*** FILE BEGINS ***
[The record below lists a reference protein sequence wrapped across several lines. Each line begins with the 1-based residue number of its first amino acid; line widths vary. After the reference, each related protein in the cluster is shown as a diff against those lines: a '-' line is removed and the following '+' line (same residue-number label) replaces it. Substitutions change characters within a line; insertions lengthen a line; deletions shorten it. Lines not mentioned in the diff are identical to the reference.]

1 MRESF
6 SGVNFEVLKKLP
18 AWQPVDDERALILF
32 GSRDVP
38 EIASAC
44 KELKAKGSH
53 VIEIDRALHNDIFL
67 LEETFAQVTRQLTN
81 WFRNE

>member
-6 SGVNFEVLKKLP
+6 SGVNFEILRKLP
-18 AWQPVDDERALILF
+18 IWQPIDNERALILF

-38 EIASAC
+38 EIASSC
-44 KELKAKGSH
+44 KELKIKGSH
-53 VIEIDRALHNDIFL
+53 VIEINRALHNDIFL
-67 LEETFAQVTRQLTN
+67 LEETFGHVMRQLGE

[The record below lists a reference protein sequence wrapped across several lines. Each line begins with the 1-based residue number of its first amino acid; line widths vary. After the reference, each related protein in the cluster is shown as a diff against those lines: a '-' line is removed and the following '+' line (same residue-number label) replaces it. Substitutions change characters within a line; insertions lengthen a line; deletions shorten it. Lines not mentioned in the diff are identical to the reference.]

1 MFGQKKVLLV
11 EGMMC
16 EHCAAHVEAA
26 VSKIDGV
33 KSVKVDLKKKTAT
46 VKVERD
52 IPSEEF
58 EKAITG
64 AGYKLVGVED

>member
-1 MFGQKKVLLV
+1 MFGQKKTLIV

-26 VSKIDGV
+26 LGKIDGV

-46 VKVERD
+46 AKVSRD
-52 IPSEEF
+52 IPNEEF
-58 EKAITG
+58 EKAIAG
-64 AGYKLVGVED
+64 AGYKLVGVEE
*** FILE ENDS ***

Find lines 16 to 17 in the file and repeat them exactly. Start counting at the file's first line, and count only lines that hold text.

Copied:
-38 EIASAC
+38 EIASSC